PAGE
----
Wednesday, September 11, 2019

Travel and Leisure India | Interview Sujoy Das September 2019 Issue

1. Tell us about your association with Mountain Echoes?

I was invited by Mountain Echoes to speak at the 10th edition of their festival in Bhutan that took place between August 22-25, 2019.  Our new book co-authored with Lisa Choegyal was showcased at the festival.

2. How important do you think platforms like these are for today’s youth?

I think they are very important as they give an opportunity to the youth to interact with different personalities from different professions from all over the world.

3. Photography has taken you around the world. What is your favourite place to shoot?

It would be in the mountains of Nepal, Himalaya. I have spent around two decades shooting in Nepal and the opportunities it has offered me have been incredible. I have done three books on Nepal.

4. Do you remember the first photograph you took? Where was it?

It was on a trek to Sandakphu near Darjeeling, I think in 1976 when I had just finished school from the bungalow of Tonglu looking at the Kanchenjunga range floating above the clouds. This, in fact, fired my interest in photography.

5. Tell us one crazy experience you have had while shooting.

I was trying to reach the Sikkim-Tibet border in North Sikkim at an altitude of 5,000 metres riding a yak; unfortunately, the yak had other ideas and as I was about to shoot some photos it started racing up the valley and threw me off! Luckily, the camera did not suffer any lasting damage!

6. In today’s digital age, everybody owns a high-quality camera. How does one stand out?

You are right. All cameras can take great photos, but it’s the eye behind the lens that’s important; you need to see things in a different way, in a different light, at different times of the day, and to create something different from the run-of-the-mill photo.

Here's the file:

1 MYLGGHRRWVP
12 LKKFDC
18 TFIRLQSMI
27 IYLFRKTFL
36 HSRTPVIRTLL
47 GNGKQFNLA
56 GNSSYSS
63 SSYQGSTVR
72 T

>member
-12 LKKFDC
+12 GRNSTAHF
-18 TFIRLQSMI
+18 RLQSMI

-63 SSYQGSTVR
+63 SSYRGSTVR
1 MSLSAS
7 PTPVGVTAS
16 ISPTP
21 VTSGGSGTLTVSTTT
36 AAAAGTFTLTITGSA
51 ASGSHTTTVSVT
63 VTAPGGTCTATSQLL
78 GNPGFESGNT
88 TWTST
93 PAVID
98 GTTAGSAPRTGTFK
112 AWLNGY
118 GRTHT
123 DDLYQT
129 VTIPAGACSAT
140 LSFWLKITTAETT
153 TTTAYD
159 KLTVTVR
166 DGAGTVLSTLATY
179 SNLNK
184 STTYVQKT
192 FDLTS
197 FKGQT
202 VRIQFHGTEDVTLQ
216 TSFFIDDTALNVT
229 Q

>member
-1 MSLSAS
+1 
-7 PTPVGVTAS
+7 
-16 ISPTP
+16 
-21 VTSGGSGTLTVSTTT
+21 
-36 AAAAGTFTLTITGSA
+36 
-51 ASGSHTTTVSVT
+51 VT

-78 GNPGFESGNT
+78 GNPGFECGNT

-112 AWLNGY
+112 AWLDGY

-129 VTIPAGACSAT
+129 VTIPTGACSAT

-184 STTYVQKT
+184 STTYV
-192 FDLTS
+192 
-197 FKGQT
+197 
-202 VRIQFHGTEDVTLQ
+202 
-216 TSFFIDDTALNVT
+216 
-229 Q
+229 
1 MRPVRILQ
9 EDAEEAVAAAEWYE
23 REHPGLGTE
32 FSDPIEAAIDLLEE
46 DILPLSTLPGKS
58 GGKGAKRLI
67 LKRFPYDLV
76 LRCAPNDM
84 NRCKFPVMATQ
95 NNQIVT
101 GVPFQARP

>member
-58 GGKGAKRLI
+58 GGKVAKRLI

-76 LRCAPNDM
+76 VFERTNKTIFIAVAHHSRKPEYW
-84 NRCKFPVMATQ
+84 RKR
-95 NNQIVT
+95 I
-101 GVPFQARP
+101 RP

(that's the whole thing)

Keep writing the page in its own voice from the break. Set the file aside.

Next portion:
7. What kind of traveller are you?

I like to travel light, usually carrying my own backpack.

8. Do you prefer solo or group travel?

I usually travel in small groups, maybe with a few like-minded photographers.

9. What are the three things you must have while travelling?

Well, since most of my work is in the mountains, I would never leave home without a sleeping bag and a warm jacket —  both are essential for survival.

10. What is your most favourite destination in India?

It would be Sikkim, a state where I have spent many months photographing, especially the unspoilt Zemu Valley of North Sikkim in the shadow of Mount Kangchenjunga.

11. What does it take to be a successful travel photographer?

You must be prepared to spend time in the field often in very difficult and arduous conditions. You must also focus on weaving a story around your photos, just isolated images are not good enough and they won’t find a market; most editors will reject them.
During all my time spent in the Himalayas, it’s always been a search for the right light, the right time of the day, the right perspective and the right second, which transforms an ordinary or mundane view. In many of my photographs, there is a story waiting to be told. I hope I have been able to tell it well.


  1. Thank you for writing such a great post. The way you express things in content is just mindblowing. I am looking forward to reading more of your content. I hope you have a beautiful day.



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